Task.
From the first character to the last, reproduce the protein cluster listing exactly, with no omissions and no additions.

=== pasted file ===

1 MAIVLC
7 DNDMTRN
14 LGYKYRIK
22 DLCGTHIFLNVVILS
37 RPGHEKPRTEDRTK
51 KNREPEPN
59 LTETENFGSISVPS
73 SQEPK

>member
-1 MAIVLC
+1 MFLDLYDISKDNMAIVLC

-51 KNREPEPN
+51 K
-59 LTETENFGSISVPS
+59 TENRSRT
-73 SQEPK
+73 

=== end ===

1 MAIVLC
7 DNDMTRN
14 LGYKYRIK
22 DLCGTHIFLNVVILS
37 RPGHEKPRTEDRTK
51 KNREPEPN
59 LTETENFGSISVPS
73 SQEPK

>member
-1 MAIVLC
+1 MFLDLYDISKDNMAIVLC

-51 KNREPEPN
+51 K
-59 LTETENFGSISVPS
+59 TENRSRT
-73 SQEPK
+73 